3. Encourage WIC & National School
Breakfast/Lunch programs to those in
need (breakfast provides ¼ & lunches 1/3
of the RDA)
Early & Middle Childhood
Iron deficiency – the most common nutrient
deficiency in the U.S.
A. Affects energy, behavior, mood, attention
span & learning ability
B. Prevention:
1. Limit milk to 3-4 c./day
2. Encourage lean meats, eggs, legumes,
whole grain & iron-fortified breads &
3. Encourage WIC program to low-income
Early & Middle Childhood
Lead poisoning in children
1. Widespread in children <6 yrs.
2. Affects learning abilities & behavior; may
cause irreversible brain damage (neurological
symptoms include impaired concentration &
reaction time, poor coordination, seizures)
3. Causes: “hand to mouth” – ingesting tainted
dirt, debris, old paint, lead-contaminated
water from pipes
4. May coincide with iron deficiency
Early & Middle Childhood
Food allergies
1. Adverse reaction to food involving an
immune response
2. Symptoms: N/V, skin rash,
inflammation of nasal passages or
lungs, asthma
3. ~75% of all food allergies due to:
eggs, peanuts, milk
4. Food allergies tend to decline with age
Early & Middle Childhood
1. Caffeine – may cause sleeplessness,
restlessness, irregular heartbeats
2. Other causes: desire for attention, lack of
sleep, over stimulation, too much T.V. or too
little exercise
3. ~5% of children have A.D.H.D. (Attentiondeficit hyperactivity disorder) & may require
drug therapy
4. Dietary changes, such as eliminating sugar or
food additives, will not solve problem
Early & Middle Childhood
Food Choices & Eating Habits
A. Nutrition at home – parents are “gatekeepers”
who can foster a child’s growth with:
1. Nourishing food
2. Opportunity to play
3. A nurturing environment
B. Habits established in childhood can help prevent
obesity & chronic diseases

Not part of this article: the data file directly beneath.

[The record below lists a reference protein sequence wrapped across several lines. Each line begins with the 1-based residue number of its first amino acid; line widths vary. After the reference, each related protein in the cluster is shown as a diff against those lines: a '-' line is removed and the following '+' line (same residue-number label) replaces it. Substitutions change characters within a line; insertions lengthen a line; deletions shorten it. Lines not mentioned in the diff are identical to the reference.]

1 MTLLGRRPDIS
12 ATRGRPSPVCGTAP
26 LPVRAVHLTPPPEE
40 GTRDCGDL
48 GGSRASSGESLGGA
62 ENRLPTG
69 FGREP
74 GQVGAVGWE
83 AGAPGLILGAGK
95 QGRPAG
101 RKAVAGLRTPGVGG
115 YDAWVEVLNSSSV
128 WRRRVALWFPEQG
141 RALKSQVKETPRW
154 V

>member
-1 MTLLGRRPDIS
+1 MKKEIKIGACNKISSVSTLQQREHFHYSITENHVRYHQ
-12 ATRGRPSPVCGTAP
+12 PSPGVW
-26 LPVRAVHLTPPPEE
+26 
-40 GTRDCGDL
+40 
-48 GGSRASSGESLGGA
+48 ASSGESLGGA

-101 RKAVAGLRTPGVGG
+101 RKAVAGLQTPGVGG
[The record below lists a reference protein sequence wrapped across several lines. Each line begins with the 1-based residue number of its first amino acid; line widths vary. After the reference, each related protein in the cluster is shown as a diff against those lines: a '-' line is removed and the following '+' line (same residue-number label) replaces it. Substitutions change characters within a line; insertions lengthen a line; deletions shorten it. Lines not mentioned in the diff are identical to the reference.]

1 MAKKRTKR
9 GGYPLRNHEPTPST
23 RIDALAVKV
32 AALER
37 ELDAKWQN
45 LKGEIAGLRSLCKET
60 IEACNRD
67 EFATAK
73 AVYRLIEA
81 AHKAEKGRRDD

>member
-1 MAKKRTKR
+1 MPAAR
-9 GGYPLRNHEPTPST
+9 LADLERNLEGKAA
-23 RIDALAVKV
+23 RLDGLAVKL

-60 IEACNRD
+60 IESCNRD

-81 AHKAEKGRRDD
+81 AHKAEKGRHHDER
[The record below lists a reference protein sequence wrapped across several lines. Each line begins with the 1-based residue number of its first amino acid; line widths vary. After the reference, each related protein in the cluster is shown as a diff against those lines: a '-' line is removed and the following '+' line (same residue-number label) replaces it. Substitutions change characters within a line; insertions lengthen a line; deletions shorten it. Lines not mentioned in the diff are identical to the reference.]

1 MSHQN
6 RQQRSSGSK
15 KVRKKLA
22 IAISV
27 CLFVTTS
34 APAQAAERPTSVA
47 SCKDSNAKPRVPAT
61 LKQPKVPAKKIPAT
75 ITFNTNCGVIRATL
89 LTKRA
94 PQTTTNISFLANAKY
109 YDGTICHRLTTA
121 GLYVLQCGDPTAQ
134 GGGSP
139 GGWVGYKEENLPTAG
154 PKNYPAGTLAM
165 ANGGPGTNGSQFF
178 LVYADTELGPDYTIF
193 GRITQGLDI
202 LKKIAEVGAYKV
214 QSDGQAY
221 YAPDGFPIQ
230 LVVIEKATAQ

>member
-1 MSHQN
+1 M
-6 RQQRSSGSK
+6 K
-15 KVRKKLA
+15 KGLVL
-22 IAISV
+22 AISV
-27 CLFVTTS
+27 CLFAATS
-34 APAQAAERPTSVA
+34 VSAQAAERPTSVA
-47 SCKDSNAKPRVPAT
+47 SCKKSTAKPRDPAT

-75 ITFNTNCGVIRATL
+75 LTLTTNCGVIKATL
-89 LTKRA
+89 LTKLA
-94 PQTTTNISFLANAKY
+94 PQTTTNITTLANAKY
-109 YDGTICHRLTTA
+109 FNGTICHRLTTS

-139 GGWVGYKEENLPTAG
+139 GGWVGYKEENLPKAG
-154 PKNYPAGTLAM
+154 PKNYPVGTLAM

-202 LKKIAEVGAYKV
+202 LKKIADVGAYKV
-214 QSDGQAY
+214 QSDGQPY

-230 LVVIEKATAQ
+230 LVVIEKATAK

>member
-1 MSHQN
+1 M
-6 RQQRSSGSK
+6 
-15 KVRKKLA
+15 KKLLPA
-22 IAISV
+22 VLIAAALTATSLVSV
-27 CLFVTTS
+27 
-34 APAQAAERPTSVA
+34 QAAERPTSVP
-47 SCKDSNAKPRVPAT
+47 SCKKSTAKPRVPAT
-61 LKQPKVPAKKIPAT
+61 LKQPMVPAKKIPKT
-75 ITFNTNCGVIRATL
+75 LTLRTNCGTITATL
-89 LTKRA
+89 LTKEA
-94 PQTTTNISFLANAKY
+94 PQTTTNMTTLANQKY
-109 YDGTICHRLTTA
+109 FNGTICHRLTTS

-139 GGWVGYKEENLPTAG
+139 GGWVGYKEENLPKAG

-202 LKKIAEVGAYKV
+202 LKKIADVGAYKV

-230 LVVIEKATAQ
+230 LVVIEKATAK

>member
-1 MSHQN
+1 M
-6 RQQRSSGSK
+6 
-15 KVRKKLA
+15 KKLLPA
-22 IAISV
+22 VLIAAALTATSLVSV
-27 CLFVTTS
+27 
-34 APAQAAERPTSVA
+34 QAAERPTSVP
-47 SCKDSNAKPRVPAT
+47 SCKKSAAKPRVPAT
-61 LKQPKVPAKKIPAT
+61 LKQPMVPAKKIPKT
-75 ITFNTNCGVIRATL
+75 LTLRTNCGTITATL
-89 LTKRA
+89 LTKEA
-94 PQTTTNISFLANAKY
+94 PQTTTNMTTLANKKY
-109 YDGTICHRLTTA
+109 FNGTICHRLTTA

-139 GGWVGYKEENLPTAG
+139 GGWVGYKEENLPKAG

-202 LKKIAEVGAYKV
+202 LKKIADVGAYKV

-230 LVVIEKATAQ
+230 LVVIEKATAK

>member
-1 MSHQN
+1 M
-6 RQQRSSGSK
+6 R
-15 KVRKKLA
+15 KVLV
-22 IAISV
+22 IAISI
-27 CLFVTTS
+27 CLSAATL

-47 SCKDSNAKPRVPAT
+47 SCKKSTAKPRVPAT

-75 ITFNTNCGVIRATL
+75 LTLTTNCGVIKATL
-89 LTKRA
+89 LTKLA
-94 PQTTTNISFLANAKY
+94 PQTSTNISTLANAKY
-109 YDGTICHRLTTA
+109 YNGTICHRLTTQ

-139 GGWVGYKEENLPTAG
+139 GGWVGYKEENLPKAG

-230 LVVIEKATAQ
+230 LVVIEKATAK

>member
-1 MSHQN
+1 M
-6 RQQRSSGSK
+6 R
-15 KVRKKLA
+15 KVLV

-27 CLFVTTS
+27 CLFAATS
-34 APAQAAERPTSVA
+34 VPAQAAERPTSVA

C. If child already obese, goal is to prevent further
weight gain until height catches up
Energy & Nutrient needs vary
depending on:
1. Growth rate
2. Body size
3. Physical activity
Pubertal Growth Spurt
Girls: Growth spurt begins at 10-11 yrs.,
peaks at age 12-14 due to increase
in body fat & start menstruating
Boys: Growth spurt begins at 12-13 yrs.,
peaks at age 14-16 due to increase
in muscle and bone
1. Girls typically need less calories than boys
2. Iron & calcium needs esp. high due to
menstruation & accelerated bone
3. Exercise & wise food choices esp. important
to avoid obesity; > 20% of teens
overweight, esp. girls & African-Americans
4. Obesity related problems include high
blood pressure, high cholesterol level,
insulin resistance & diabetes mellitusType 2, orthopedic problems
5. Athletes vulnerable to developing
eating disorders
Food Choices & Healthy Habits
1. Snacks & eating away from home typical
2. Parents can promote good nutrition by
providing foods of high nutrient density
at home
3. Marijuana enhances the “munchies”, esp.
for sweets
4. Cocaine stimulates the nervous system
so weight loss is common
5. Alcohol & soda are “empty calorie”
6. Smokers have higher nutrient needs
(Vit. C)